The European Medicines Agency moved from London to Amsterdam, and the European Banking Authority, also based in London, moved to Paris in one of the first concrete signs of Brexit as the UK prepared to leave the EU. The medicines agency employs 900 people and the banking authority employs 150. The UK government was powerless to stop the relocation of these two prized regulatory bodies, secured by previous Conservative prime ministers. Seen as one of the EU’s most important agencies, the medicines agency carries out assessments and issues approvals for medicines across the union. The agency is also a boon for hotels, as 36,000 scientists and regulators visit each year.
While the economy out-performed expectations in the aftermath of the referendum, since then, the UK has dropped below Italy to become the slowest growing economy in the G7.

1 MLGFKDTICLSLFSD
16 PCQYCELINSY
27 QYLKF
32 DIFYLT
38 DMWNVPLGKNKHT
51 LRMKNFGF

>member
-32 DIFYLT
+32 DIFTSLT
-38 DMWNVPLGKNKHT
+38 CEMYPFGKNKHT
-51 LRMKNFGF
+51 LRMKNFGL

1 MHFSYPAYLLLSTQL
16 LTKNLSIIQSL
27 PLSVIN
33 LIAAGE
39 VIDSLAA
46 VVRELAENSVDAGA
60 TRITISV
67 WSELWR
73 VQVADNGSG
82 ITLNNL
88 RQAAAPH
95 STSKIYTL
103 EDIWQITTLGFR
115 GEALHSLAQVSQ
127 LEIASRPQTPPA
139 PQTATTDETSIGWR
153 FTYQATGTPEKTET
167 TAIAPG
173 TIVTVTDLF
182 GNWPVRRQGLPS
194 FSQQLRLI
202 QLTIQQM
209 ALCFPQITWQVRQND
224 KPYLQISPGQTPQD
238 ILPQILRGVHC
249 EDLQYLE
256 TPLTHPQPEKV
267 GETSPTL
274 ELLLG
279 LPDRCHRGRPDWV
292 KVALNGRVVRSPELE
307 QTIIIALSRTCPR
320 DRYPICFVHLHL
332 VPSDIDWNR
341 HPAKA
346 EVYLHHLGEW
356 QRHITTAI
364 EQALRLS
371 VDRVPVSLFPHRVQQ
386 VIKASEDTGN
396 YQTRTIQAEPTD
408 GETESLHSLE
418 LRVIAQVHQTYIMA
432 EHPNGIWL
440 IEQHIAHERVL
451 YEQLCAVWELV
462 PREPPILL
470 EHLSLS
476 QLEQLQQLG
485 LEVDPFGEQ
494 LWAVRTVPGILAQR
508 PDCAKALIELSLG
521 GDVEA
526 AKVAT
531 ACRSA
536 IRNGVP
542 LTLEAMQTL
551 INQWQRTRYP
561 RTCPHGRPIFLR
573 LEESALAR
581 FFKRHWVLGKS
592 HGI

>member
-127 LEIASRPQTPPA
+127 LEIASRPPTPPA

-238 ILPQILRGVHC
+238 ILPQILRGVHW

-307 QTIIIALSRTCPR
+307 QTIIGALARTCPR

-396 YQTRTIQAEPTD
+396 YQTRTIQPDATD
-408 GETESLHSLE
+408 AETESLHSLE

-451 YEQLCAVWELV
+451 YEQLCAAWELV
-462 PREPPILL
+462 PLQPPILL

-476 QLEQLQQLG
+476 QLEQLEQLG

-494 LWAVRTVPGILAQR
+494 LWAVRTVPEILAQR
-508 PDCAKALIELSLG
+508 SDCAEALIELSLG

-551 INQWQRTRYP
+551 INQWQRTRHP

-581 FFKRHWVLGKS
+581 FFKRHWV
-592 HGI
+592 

( John Springford, 23.06.2018 )
A range of estimates calculated by the Financial Times suggests that the value of Britain’s output is now around 0.9% lower than was possible if the country had voted to stay in the EU. That equates to almost exactly £350million a week lost to the British economy — an irony that will not be lost on those who may have backed Leave because of the claim made on the side of the bus.
The £39billion ‘divorce bill’ agreed with the EU, with payments to Brussels in pensions liabilities are likely to continue for the foreseeable future.
( Independent, 08.10.2019 )
The UK economy is already around £60billion smaller than it would have been without a vote to leave the European Union, with the UK missing out on a bout of global growth. Business investment is up to 20% lower than it would otherwise have been, hurting productivity and wage growth. A no-deal Brexit – even with a substantial stimulus – could mean no growth at all for the next two years. Remaining in the EU would be the best scenario for economic growth in the next few years.
( Dr Christian Schulz, Director and Chief UK Economist, Citigroup Global Markets, October 2019